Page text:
I feel like the design has come a long way from the original Band. The new curved display is the most obvious change, but the other design changes have also improved the overall look and especially feel of the Band on your wrist. The clasp is still fairly large, which might be an issue for some people. It would be nice to see a thinner clasp mechanism on a future version, although as this is where the battery is housed it may not be possible for a while.

Microsoft Band Specifications
  Microsoft Band 2 (2015) Microsoft Band (2014)
Band Thermal plastic elastomer silicone vulcanite with adjustable-fit clasp Thermoplastic elastomer with adjustable-fit clasp
Display 12.8mm x 32mm AMOLED
320 x 128 pixels
11mm x 33mm TFT
320 x 106 pixels
Sensors Optical heart rate sensor
3-axis accelerometer/gyro
Gyrometer
GPS
Ambient light sensor
UV sensor
Skin temperature sensor
Capacitive sensor
Galvanic skin response sensor
Barometer
Optical heart rate sensor
3-axis accelerometer/gyro
Gyrometer
GPS
Ambient light sensor
UV sensor
Skin temperature sensor
Capacitive sensor
Galvanic skin response sensor
Additional
Technology
Microphone
Haptic vibration Motor
Microphone
Haptic vibration Motor
Connectivity Bluetooth 4.0 LE Bluetooth 4.0 LE
Compatibility Windows Phone 8.1 Update,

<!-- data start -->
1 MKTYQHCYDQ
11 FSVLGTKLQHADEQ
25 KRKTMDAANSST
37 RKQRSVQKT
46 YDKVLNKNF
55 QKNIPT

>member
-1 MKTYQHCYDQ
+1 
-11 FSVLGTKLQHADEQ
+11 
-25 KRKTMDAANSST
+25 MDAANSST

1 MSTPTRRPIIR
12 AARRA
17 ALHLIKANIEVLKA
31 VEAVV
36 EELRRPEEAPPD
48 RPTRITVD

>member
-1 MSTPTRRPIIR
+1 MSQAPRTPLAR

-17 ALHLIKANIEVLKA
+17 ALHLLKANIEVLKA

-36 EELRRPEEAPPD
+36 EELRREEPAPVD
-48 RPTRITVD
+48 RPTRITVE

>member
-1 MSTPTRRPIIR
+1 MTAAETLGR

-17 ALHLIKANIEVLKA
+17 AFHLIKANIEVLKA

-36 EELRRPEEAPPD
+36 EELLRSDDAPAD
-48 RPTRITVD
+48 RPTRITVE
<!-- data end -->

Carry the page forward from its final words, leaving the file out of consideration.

with Bluetooth 4.0
iOS 8.1.2 or later: iPhone: 4S,
5, 5C, 5S, 6, 6 Plus
Many Android 4.3 – 5.0+ phones with Bluetooth
Windows Phone 8.1 Update,
with Bluetooth 4.0
iOS 7.1 or later: iPhone: 4S,
5, 5C, 5S, 6, 6 Plus
Many Android 4.3 – 5.0+ phones with Bluetooth
Battery Lithium-Polymer 48 hours Dual 100mAh
Lithium-Ion polymer 48 hours
Environment Dust/Water Dust and splash resistant Dust and splash resistant
Temperature 14°F to 104°F
(-10°C to 40°C)
14°F to 104°F
(-10°C to 40°C)
Altitude -300m to +4877m 1200m
Launch Price $249 USD $199 USD

The new Band has even added to the sensor total, with a barometer now available, serviced by a small hole in the side of the Band. Due to the holes for the barometer and microphone, the Band is not waterproof, although it is rated as water resistant. Internally, the holes have a fine mesh cloth which is fine enough to not let water through during temporary mild wet weather, but this is not enough protection for immersion such as swimming.

The Band itself is powered by a Cortex M4 processor. One would expect it might run Windows 10 IoT, at least with this version, but they still need a bit more power before they will move it to Windows 10, which is something to look for in the future. The UI is a custom specifically for the Band though, influenced by Windows 10 in its look and feel.

Using the Microsoft Band
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  • jasonelmore - Monday, November 30, 2015 - link

    $199?!?!?

    ok man, buy another smart watch with all that stuff
    Reply
  • phoenix_rizzen - Monday, November 30, 2015 - link

    Band 1 is $199. Band 2 is $249. This is definitely in the expensive range of fitness trackers. Reply
  • dsraa - Monday, November 30, 2015 - link